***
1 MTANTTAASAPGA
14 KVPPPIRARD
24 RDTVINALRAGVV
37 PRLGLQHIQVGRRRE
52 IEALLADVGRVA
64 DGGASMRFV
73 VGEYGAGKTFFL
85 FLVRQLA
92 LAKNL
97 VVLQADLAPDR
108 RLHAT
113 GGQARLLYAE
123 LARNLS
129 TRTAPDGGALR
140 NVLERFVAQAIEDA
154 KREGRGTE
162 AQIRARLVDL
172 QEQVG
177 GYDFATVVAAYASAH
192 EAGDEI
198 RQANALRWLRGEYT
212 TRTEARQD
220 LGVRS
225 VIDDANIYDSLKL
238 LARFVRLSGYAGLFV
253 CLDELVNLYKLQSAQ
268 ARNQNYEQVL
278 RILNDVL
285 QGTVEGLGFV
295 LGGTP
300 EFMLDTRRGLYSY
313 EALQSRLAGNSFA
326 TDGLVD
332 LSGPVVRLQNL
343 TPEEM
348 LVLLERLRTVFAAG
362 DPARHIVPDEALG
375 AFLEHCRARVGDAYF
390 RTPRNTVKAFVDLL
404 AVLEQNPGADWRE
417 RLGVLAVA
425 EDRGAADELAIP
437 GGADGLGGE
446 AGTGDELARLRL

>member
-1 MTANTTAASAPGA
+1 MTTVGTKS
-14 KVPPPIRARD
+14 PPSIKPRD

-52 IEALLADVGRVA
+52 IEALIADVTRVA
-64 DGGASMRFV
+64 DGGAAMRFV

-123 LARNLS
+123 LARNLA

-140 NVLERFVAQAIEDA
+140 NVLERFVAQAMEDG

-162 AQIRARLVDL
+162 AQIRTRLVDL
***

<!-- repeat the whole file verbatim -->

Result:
1 MTANTTAASAPGA
14 KVPPPIRARD
24 RDTVINALRAGVV
37 PRLGLQHIQVGRRRE
52 IEALLADVGRVA
64 DGGASMRFV
73 VGEYGAGKTFFL
85 FLVRQLA
92 LAKNL
97 VVLQADLAPDR
108 RLHAT
113 GGQARLLYAE
123 LARNLS
129 TRTAPDGGALR
140 NVLERFVAQAIEDA
154 KREGRGTE
162 AQIRARLVDL
172 QEQVG
177 GYDFATVVAAYASAH
192 EAGDEI
198 RQANALRWLRGEYT
212 TRTEARQD
220 LGVRS
225 VIDDANIYDSLKL
238 LARFVRLSGYAGLFV
253 CLDELVNLYKLQSAQ
268 ARNQNYEQVL
278 RILNDVL
285 QGTVEGLGFV
295 LGGTP
300 EFMLDTRRGLYSY
313 EALQSRLAGNSFA
326 TDGLVD
332 LSGPVVRLQNL
343 TPEEM
348 LVLLERLRTVFAAG
362 DPARHIVPDEALG
375 AFLEHCRARVGDAYF
390 RTPRNTVKAFVDLL
404 AVLEQNPGADWRE
417 RLGVLAVA
425 EDRGAADELAIP
437 GGADGLGGE
446 AGTGDELARLRL

>member
-1 MTANTTAASAPGA
+1 MTTVGTKS
-14 KVPPPIRARD
+14 PPSIKPRD

-52 IEALLADVGRVA
+52 IEALIADVTRVA
-64 DGGASMRFV
+64 DGGAAMRFV

-123 LARNLS
+123 LARNLA

-140 NVLERFVAQAIEDA
+140 NVLERFVAQAMEDG

-162 AQIRARLVDL
+162 AQIRTRLVDL